I really love digital media. It has made life so much easier in many ways. Yes, I am aware of all its downsides too, but let’s stay on the positive side. Finding inspiring builds and creative builders has never been so simple. Just browse Facebook, Twitter, and all other available channels and you will encounter an avalanche of remarkable stuff.
In this particular case, my Instagram path led me to a hamlet slightly North-East of Paris. A beautiful area where the hero of this story shares the streets with 165 other villagers. The French are well known for their good taste in many things and Vincent Degano is no exception to this rule.
Hard NOT to notice
Is best how you can describe this utterly unique creation. If you feel lonely or deprived of attention, one ride on this BMW R100 will cure all that. It is a daring design which you will probably like or hate. I guess there is not much in between.
In my case, I was fascinated by the motivation to produce a custom bike with such atypical looks. Yes, I like it, but would I have had the balls to chose the copper finish? I guess not. Still, the color scheme does justice to Vincent’s design and what the heck, why not?
Funny, with more than 500 kilometers between us (and a couple of years) our 37-year-old Frenchman grew up with a dad riding BMW’s for work. Just like I did. And both our fathers were policemen who spend most of their professional days on two wheels.
Whereas I drifted away from BMW, Vincent stayed loyal and focused on building BMW scramblers for the last five years. He finds scramblers easier to handle for daily use. That’s why he stuck with them until now.
Scrambler versus café racer
Our builder was looking for a BMW with sufficient ‘bite’ to turn into a café racer. I am happy he choose the R100 Mystic for rebuilding purposes. This bike was the Bavarian brand’s first attempt at producing a retro styled bike. And how they failed back in the early nineties!
So thank you, Vincent, for taking an ugly duck looking bike off the road and turn it into the beautiful swan it is now! He bought it off a French lady who rode the bike to work for 15 years. I hope she had extremely good looks, sure as hell she was not going to get the attention of a lot of men riding this model.
The framer could not wait to get back to his shed and take the bike fully apart. The fifteen years of daily rides had left their marks on this iron lady, so stripping her bare was the only right thing to do.
The stripping went way beyond cosmetic. Intricate heart surgery was deemed necessary after opening the engine. Maybe not so much because it the machine was in bad condition, but in Vincent’s opinion, the performance would have to match the look he had in mind.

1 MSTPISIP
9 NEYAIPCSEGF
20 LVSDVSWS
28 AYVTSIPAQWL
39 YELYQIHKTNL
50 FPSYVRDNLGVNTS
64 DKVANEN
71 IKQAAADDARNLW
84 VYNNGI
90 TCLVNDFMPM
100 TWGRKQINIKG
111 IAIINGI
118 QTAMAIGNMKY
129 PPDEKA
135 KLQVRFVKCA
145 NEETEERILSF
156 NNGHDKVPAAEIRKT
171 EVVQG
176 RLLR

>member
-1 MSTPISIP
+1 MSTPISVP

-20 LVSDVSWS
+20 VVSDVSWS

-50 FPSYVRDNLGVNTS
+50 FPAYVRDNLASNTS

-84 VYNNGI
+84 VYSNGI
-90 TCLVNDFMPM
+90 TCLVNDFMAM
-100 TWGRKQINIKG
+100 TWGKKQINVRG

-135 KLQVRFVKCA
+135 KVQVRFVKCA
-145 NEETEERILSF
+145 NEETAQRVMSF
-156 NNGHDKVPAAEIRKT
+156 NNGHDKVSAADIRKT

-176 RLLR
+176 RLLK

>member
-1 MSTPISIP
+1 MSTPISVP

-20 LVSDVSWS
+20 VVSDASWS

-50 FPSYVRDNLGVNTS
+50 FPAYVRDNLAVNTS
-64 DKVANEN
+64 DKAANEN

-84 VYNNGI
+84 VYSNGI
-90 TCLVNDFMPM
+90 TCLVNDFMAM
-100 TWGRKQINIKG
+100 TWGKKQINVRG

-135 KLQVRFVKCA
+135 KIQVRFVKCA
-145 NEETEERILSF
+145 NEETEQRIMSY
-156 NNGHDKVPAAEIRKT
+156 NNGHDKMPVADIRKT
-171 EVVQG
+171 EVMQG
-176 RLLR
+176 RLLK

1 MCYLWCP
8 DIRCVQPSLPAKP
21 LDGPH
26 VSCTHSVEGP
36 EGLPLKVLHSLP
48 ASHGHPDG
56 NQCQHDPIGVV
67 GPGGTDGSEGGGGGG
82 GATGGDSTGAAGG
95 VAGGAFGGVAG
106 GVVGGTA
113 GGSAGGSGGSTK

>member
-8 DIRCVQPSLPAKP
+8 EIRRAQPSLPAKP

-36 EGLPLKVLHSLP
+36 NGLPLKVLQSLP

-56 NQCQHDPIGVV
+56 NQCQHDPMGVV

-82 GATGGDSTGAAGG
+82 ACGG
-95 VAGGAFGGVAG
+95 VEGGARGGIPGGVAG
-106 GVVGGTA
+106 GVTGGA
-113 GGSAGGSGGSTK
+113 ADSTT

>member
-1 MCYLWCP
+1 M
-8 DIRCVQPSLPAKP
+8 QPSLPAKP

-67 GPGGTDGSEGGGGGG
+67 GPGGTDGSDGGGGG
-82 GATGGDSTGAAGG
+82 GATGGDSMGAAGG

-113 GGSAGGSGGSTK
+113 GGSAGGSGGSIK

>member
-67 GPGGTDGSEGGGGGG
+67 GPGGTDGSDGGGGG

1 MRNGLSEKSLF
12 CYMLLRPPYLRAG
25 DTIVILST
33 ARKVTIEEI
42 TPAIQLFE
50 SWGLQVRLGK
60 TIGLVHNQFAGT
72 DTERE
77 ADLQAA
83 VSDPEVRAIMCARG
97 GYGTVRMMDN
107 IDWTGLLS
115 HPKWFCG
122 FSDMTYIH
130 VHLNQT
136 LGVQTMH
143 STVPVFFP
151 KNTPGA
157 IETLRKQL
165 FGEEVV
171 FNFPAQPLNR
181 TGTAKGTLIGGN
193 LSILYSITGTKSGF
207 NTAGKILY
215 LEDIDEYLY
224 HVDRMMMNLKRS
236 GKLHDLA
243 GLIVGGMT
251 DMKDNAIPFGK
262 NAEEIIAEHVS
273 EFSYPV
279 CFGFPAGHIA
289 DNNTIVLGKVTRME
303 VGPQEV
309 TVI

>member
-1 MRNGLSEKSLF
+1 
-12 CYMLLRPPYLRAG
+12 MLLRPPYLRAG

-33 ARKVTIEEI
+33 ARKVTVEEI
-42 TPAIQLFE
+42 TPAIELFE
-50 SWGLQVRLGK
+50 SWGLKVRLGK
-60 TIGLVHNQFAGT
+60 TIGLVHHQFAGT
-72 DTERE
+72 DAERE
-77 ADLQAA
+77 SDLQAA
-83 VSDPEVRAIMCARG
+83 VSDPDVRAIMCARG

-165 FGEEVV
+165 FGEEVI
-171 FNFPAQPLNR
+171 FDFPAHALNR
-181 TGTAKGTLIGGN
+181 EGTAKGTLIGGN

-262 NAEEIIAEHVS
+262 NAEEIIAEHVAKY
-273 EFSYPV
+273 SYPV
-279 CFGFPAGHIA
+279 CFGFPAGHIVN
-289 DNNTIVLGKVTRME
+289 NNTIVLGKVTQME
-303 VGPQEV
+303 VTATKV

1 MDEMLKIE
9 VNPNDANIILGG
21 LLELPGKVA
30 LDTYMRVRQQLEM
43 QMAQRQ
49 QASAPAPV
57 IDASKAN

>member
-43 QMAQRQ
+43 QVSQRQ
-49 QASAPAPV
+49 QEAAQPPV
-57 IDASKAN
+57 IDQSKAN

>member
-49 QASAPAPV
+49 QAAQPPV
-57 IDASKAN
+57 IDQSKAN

So valves, cylinder lining, the entire electrical circuit were subject to a major overhaul. The airbox was removed and breathing was improved by mounting KN filters. After all the bodily fluids had been exchanged too, the machine was ready to roll. From a mechanic point of view, that is.
Frontal attack and cosmetic surgery
As our French builder put it “after I had taken care of the mechanic side of the rebuild, I was ready to attack the aesthetics of the bike”.
And attacking is what he did!
With the looks the factory decided on, Vincent had quite a challenge as he definitely wanted pure café racer looks without any concessions whatsoever.
The skinny front legs were amputated and made room for a replacement donated by a 2010 Triumph Speed Triple. This instantly gave the bike ‘bad’ look. In the Michael Jackson sense of the word of course! It definitely added balance to the design, connecting the heavy drivetrain in the back and sturdy forks with the wheels in between.
Changing the forks also opened the way to mounting two 320 mm Triumph discs and a radial Brembo braking set. This required changing the yoke and clamps. Two aviation standard “Silverperformance’ tubes were installed to enhance braking pressure.
A handmade front fender completed the front side. The same hands made the headlight supports to hang the ‘Bates’ produced lighting. For good measure, a ‘Daytona Velona’ speedometer was tastefully inserted between the forks.
To keep everything under control a set of LSL clip ons are attached to the forks, completed with ‘Biltwell’ grips.
Why not just modify everything?
The original ‘Mystic’ gas tank was replaced by a 1992 R80 mono-lever version, which was a far better fit with the total design.
The rear of the frame was built up from steel in order to support the seat shell produced by ‘Bikecomposites 61’. This modification made it possible to also house the battery enabling the builder to keep the lines of the bike very, very clean.
Completing the rear section is the seat produced by ‘Krisalide sellerie’, the rear light and miniature blinkers by ‘Motogadget’.
It nearly goes without saying that the frame and all other parts were also given a complete makeover. Special attention was given to the bronze finish, which is a powder coat using actual brass powder to create the unique shine. Glossy black was used for the front fender and the rims.
Clearly, the engine was not only taken good care of on the inside. The outside is shiny and brilliant as if straight from the factory. Guilty of all this fine work was ‘Paint Design’.
‘Megaton’ silencers are mounted to keep the noise under control. But will they? Should they?
Vincent is rightfully proud of the way this bike came out of rehab. When asked he explains: “the R100 is one of my top performances as a creator. I am really proud of what I managed to do with this old lady. Thanks to the completely revised front, the BMW really has s road performance you’d expect of a modern motorcycle. But it has the look of a genuine café racer, with a touch of arrogance in her color palette. For me, it tastes like more!’